The Magic Of MaMiya

With the MAMIYA name now all but dis­ap­peared as a sep­a­rate brand, paul bur­rows charts the Mar­que’s il­lus­tri­ous his­tory, in­clud­ing the glory years When it ap­peared on a Wide va­ri­ety of Cam­eras From 35MM com­pacts to 6x7cM pro­fes­sional slrs and 6x9cM press c

Camera - - CLASSICS -

When I first started writ­ing about cam­eras in the early 1980s, Mamiya was one of the pow­er­house brands. It had taken on the es­tab­lished Euro­pean mar­ques in the medium for­mat cam­era cat­e­gory and quickly be­come the mar­ket leader; now it was flex­ing its mus­cles in 35mm SLRs. In 1983 you could buy a Mamiya 6x4.5cm SLR, 6x6cm TLR, 6x7cm SLR, 35mm SLR or 35mm com­pact. It had been first with in­ter­change­able lenses on a twin lens re­flex cam­era, first with a 6x4.5cm sin­gle lens re­flex cam­era, first with a ro­tat­ing film back on a 6x7cm sin­gle lens re­flex cam­era, and first with an in­no­va­tive ‘cross­over’ auto ex­po­sure con­trol sys­tem on a 35mm sin­gle lens re­flex cam­era… de­signed to over­ride out-of-range user­ap­plied set­tings.

How­ever, the fol­low­ing year dis­as­ter struck when the com­pany which looked af­ter all of Mamiya’s over­seas dis­tri­bu­tion – in­clud­ing in Aus­tralia – de­clared bank­ruptcy. The demise of J Osawa & Com­pany was Ja­pan’s third-largest cor­po­rate bank­ruptcy since the end of WW2, and Mamiya had lit­tle op­tion but to fol­low suit a few days later. Forced to re-or­gan­ise its busi­ness, Mamiya de­cided to cease the pro­duc­tion of 35mm cam­eras – even though it was rea­son­ably well ad­vanced with an aut­o­fo­cus SLR sys­tem – and con­cen­trate on its medium for­mat cam­era ac­tiv­i­ties. By 1990, when it cel­e­brated its 50th an­niver­sary, Mamiya had re­cov­ered suf­fi­ciently to launch the world’s first 6x6cm rangefinder cam­era sys­tem with in­ter­change­able lenses which would be fol­lowed by a 6x7cm for­mat model in 1995, but by then an­other ma­jor chal­lenge was loom­ing on the hori­zon… dig­i­tal imag­ing. With so many Mamiya medium for­mat cam­era sys­tems be­ing used by pro­fes­sional pho­tog­ra­phers around the world, the early pi­o­neers of dig­i­tal cap­ture backs – which is re­ally where it all started – made prod­ucts to fit these SLR bod­ies, but the mar­ket was mov­ing to­wards higher lev­els of in­te­gra­tion and in­creased au­to­ma­tion, in­clud­ing aut­o­fo­cus­ing. The lev­els of in­vest­ment re­quired here are as­tro­nom­i­cal and saw the de­par­ture of Bron­ica, Fu­ji­film and Pen­tax (the lat­ter two, of course, hav­ing since re­turned) while oth­ers have strug­gled fi­nan­cially, in­clud­ing Has­sel­blad and Mamiya. Per­haps sens­ing what lay ahead in medium for­mat pho­tog­ra­phy, Mamiya di­ver­si­fied into sport­ing goods and other ar­eas, even­tu­ally hiv­ing off its cam­era busi­ness into a sep­a­rate en­tity called Mamiya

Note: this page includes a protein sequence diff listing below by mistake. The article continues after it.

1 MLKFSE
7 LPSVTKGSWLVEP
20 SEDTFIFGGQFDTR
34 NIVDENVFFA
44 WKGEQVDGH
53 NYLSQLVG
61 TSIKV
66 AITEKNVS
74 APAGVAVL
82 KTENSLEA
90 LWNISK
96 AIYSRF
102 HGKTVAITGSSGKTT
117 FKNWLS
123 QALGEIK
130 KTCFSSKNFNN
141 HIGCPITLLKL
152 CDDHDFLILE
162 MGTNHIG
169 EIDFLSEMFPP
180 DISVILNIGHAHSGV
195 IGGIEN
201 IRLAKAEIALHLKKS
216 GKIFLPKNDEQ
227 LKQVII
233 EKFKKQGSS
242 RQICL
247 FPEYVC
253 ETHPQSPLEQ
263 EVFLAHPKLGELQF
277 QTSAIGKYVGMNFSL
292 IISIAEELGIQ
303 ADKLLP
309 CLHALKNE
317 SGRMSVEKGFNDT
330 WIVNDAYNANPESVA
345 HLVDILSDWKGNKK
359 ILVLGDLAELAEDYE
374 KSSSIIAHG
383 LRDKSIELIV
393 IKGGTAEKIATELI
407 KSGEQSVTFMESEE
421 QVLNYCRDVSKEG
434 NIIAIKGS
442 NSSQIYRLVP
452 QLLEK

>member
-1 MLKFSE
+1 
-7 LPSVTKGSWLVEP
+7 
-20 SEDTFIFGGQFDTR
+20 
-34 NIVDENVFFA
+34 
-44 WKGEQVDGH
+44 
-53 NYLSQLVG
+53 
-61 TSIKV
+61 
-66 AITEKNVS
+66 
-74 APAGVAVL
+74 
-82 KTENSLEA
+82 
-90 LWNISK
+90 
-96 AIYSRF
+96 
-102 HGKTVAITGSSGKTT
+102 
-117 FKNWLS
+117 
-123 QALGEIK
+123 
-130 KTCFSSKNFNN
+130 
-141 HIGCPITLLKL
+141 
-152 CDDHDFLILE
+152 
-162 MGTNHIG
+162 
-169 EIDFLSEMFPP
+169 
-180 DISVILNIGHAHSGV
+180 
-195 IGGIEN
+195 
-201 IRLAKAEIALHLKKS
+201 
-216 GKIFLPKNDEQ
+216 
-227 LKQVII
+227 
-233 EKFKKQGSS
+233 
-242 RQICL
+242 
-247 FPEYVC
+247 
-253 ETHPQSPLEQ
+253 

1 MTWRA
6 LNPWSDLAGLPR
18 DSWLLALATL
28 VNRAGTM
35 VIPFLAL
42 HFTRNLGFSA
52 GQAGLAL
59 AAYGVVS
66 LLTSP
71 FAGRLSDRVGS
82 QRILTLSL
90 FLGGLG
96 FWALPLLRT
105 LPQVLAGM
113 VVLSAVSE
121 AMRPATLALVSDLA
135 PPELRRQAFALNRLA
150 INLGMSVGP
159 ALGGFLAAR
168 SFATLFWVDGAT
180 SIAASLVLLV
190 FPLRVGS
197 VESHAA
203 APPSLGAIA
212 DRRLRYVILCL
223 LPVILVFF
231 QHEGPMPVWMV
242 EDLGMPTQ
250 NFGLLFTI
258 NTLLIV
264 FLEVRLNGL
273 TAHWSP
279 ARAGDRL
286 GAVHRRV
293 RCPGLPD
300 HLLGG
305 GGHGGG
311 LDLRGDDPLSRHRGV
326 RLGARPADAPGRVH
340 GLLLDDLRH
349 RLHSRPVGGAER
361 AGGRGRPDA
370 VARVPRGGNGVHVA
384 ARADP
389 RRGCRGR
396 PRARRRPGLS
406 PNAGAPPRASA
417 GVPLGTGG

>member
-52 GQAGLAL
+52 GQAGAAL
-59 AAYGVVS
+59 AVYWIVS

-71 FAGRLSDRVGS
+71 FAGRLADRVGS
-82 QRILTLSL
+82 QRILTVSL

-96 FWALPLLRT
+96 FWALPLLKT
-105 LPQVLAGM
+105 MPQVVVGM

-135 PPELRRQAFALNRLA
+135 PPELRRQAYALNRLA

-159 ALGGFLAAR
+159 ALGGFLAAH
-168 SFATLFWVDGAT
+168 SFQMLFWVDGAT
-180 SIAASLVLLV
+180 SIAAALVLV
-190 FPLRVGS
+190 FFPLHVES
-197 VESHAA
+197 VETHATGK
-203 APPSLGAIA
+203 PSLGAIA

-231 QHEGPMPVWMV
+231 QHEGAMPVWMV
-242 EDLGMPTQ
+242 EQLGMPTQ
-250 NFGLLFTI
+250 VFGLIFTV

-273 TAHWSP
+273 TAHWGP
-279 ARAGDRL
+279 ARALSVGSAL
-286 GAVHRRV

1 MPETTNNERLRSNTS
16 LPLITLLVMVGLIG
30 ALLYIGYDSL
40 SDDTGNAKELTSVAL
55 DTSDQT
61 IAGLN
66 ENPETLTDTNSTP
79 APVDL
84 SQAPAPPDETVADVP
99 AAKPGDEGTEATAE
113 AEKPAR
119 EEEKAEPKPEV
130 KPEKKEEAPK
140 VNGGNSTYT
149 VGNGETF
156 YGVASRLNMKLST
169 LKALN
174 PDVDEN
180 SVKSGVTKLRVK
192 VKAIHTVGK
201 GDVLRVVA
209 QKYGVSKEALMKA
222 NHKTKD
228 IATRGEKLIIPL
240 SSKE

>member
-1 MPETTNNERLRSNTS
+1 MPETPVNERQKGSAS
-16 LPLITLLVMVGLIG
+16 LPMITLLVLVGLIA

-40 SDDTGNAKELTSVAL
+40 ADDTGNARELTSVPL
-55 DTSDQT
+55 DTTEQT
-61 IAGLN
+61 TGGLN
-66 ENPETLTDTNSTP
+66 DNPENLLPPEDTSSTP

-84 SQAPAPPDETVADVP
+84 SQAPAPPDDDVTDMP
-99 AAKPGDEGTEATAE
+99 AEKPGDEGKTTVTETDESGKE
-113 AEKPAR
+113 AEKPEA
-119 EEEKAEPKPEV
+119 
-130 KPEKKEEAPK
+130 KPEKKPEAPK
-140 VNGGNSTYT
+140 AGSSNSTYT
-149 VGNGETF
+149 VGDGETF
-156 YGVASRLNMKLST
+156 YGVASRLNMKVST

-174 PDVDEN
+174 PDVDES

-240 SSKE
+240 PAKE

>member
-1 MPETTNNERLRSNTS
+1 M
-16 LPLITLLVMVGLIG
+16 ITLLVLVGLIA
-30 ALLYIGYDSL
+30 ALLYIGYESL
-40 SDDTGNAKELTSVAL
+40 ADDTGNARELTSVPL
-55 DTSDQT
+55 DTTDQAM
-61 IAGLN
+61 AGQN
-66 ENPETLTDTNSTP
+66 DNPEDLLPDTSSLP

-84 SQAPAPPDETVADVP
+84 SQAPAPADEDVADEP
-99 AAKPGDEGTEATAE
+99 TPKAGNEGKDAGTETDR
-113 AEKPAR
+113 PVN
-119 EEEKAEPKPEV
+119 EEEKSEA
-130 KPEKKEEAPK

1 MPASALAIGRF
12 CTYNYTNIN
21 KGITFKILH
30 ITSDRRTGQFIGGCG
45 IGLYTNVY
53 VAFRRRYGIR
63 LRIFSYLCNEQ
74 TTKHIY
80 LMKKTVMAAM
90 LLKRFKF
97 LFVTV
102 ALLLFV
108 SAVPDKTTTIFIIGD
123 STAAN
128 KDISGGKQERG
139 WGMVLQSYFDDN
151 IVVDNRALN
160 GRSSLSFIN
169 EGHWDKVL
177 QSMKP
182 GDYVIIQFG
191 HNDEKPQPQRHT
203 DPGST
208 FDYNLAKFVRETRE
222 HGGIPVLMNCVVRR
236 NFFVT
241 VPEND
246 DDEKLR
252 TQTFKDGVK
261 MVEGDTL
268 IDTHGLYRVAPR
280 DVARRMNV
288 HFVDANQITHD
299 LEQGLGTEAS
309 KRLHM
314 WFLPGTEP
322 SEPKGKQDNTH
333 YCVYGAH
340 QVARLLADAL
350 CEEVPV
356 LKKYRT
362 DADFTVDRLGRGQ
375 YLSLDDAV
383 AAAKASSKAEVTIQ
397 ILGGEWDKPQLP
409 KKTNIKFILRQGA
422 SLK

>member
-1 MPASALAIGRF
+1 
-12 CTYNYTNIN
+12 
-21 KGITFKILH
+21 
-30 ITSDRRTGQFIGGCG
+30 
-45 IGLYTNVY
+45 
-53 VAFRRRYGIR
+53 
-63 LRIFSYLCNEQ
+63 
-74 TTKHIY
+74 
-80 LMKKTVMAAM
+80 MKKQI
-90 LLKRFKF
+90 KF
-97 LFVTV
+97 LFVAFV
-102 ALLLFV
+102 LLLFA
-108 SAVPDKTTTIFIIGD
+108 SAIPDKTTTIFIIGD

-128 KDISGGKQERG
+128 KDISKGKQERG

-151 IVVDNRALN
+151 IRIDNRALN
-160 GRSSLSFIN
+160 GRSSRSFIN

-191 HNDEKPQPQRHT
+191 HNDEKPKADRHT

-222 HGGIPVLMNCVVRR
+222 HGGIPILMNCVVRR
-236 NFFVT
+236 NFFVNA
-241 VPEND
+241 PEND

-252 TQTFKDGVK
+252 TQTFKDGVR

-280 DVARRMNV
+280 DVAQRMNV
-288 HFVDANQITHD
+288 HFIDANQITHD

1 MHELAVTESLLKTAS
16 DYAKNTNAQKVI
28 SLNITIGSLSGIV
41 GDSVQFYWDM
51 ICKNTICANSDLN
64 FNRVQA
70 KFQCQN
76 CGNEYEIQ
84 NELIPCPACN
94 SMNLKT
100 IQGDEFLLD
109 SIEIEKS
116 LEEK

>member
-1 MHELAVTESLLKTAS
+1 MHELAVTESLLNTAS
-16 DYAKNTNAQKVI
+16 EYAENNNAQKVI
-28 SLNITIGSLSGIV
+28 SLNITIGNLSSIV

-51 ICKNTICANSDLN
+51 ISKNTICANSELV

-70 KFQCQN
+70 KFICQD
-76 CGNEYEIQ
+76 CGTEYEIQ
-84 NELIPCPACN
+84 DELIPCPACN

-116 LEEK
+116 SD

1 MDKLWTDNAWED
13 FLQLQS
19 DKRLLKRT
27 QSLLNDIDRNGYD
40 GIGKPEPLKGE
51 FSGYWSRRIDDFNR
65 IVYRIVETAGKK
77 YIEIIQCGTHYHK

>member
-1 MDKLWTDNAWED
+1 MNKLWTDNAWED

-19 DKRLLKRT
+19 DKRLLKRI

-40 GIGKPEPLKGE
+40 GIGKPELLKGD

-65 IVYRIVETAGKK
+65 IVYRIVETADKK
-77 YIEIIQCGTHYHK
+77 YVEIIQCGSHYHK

Dig­i­tal Imag­ing. This is now wholly owned by Phase One and the orig­i­nal Mamiya cam­era fac­tory now builds its cur­rent ZF plat­form. Phase One sub­se­quently com­bined Mamiya with an­other of its sub­sidiaries, Leaf, to cre­ate the MamiyaLeaf brand which, for a while, had its own line of high-end dig­i­tal cap­ture prod­ucts (orig­i­nat­ing from Leaf-de­signed backs). How­ever, the lat­est MamiyaLeaf dig­i­tal backs are re­badged Phase One mod­els and the all-new ZF cam­era body pro­vides much more in­te­gra­tion than the last of the Mamiya 645AF plat­forms which essen­tially dates back to the late 1990s (al­though it’s still avail­able cur­rently). As the dig­i­tal medium for­mat cam­era mar­ket con­tin­ues to evolve – es­pe­cially with the ar­rival of the mir­ror­less sys­tems from Fu­ji­film and Has­sel­blad – it’s hard to see Phase One main­tain­ing two prod­uct lines which are essen­tially the same. Con­se­quently, it’s hard to see a fu­ture for Mamiya be­cause it sim­ply makes more sense for Phase One to use its own brand­ing on what­ever it has planned for the fu­ture.

As time goes on, the re­mark­able achieve­ments of Mamiya – es­pe­cially in medium for­mat cam­eras – will start to be for­got­ten which is a great pity be­cause, as you’ll now read, it’s a distin­guished his­tory. in The Be­gin­ning Mamiya Cam­era Com­pany Lim­ited was es­tab­lished in Tokyo in May 1940 by Sei­ichi Mamiya who was a cam­era de­signer and Tsune­jiroSu­gawara who funded the new busi­ness. The fledg­ling com­pany’s first prod­uct was the orig­i­nal Mamiya Six, a 6x6cm fold­ing­type rangefinder cam­era which in­cor­po­rated the world’s first back- fo­cus­ing ar­range­ment. Right from the start, Mamiya was in­no­va­tive.